Many abandoned bits of civilization are found in the woods in the part of New Jersey where I live: Towns that simply disappeared off the map for one reason or another. Their remnants include foundations of buildings, mineshafts and cemeteries—and the closest I’ve ever come to a haunting was in one of these forgotten cemeteries. Continue reading
The Asbury Park Press recently published another story I wrote for the “Last Exit” special issue of Weird NJ: This one is about the original Leo the Lion, one of a number of roaring lions that MGM featured at the start of its films. This Leo in particular lived on a farm/animal sanctuary in Gillette, NJ, and is rumored to be buried at the foot of this pine tree.
Here’s a closer view of the alleged burial site.
One of the ghost stories that I wrote for Weird Encounters, about the Old Bernardsville Library, was republished today in the Asbury Park Press. It’s fun to see my byline there, though the Press is veering pretty far north of their territory for this story. Fine by me! I’m grateful for the exposure.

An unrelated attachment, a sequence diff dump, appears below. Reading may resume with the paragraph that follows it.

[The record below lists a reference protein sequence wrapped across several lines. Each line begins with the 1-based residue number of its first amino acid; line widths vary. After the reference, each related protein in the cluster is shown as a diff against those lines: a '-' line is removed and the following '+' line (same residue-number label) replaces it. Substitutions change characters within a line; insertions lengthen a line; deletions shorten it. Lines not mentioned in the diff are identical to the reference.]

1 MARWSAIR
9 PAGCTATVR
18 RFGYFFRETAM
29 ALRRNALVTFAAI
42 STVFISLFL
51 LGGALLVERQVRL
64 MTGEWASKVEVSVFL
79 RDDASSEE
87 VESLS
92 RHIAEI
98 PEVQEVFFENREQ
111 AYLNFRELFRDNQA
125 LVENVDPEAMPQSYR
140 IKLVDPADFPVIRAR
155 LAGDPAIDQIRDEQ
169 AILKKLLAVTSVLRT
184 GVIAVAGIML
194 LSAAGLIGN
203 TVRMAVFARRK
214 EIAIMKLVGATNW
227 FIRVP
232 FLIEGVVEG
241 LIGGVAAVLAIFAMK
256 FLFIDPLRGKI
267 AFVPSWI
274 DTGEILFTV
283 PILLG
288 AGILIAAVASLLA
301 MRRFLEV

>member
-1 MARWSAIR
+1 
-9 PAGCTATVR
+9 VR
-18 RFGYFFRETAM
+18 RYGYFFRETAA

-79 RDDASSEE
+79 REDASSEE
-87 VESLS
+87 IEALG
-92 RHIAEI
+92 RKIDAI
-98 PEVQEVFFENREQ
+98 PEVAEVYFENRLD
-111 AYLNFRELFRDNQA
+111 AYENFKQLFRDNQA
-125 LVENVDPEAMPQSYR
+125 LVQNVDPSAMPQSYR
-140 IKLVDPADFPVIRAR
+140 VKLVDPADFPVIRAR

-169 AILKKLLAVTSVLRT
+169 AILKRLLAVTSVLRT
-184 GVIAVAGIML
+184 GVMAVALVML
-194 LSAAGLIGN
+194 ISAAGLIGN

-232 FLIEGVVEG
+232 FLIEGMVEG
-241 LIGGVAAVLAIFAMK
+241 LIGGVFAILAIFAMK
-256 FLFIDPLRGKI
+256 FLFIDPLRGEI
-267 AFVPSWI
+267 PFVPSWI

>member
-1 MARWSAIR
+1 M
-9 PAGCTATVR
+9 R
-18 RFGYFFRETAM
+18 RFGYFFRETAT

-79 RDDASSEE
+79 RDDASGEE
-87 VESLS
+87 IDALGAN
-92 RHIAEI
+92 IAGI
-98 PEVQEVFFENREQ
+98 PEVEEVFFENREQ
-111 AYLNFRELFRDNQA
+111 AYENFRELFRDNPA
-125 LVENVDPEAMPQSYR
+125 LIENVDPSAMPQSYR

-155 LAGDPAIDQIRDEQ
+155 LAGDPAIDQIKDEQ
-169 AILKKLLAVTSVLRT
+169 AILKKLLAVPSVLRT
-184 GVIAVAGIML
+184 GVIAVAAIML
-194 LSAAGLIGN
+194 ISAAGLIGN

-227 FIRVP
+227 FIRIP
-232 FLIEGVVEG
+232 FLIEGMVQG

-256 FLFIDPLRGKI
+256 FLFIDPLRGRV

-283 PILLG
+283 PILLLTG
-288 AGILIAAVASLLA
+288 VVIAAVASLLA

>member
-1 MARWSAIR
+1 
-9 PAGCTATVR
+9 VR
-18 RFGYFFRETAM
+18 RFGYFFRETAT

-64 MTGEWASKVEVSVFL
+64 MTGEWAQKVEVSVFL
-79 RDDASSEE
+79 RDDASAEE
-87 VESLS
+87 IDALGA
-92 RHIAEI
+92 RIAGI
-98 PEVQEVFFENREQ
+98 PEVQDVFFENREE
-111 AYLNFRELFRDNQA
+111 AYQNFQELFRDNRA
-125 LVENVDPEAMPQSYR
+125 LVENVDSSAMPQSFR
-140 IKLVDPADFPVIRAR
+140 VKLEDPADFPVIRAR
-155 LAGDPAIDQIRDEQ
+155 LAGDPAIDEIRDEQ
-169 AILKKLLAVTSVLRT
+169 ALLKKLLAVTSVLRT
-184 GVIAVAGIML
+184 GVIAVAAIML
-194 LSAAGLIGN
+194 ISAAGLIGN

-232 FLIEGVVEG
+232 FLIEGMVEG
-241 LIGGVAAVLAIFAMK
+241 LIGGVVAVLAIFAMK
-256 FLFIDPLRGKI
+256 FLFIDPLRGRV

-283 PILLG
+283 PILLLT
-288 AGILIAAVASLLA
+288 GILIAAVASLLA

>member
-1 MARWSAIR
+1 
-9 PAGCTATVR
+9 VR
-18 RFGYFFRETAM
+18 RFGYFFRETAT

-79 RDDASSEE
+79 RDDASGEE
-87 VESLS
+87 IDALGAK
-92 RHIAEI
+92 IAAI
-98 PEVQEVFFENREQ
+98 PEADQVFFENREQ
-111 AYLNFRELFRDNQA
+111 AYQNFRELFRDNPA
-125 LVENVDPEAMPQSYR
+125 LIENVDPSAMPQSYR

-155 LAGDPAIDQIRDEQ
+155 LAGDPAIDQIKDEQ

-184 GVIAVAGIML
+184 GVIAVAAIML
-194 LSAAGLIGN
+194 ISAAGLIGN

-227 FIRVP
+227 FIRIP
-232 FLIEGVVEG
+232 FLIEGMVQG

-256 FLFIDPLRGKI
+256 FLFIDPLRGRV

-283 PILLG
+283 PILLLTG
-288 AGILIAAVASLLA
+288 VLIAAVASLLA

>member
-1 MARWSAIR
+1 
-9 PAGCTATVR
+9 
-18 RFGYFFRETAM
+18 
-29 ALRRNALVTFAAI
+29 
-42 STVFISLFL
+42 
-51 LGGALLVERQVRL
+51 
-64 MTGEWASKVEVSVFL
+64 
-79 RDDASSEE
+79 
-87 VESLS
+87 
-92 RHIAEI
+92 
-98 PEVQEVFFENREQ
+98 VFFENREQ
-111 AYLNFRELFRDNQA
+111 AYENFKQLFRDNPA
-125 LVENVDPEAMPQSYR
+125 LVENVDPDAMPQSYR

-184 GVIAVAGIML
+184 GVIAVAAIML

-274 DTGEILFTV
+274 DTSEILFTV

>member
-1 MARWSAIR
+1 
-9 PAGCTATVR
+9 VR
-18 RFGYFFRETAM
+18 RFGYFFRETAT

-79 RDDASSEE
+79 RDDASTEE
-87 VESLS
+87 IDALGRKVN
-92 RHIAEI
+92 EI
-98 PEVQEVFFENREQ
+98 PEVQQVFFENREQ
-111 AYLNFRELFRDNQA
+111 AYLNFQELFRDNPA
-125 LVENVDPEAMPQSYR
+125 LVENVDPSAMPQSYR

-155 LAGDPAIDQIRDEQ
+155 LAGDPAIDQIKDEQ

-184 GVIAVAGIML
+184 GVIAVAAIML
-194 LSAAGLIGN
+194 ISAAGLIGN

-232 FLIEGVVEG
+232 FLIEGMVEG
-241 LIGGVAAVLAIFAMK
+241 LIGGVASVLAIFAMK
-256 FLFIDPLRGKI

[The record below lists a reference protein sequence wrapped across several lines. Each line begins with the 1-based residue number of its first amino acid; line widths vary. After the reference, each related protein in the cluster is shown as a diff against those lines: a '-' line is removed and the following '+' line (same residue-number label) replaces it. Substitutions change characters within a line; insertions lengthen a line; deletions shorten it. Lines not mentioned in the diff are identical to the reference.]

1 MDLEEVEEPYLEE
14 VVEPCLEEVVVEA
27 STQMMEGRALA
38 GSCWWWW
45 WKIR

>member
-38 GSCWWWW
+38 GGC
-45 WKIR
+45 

The story of the ghost in the library was published as “Phyllis Isn’t Talking” in Weird Encounters.
I reviewed Matt Manochio’s The Dark Servant in Issue #44 of Weird NJ and was poking around the Internet (okay, Googling my name) when I came across a thank you post on his blog:
I always get scared when I publish a story about a person or book recommendation, as I’m never quite sure if the subject/author will be happy with it. It’s a person’s life, or the fruit of months or years of labor, and something that I try to approach respectfully. It’s always nice to know that what you’ve written is appreciated.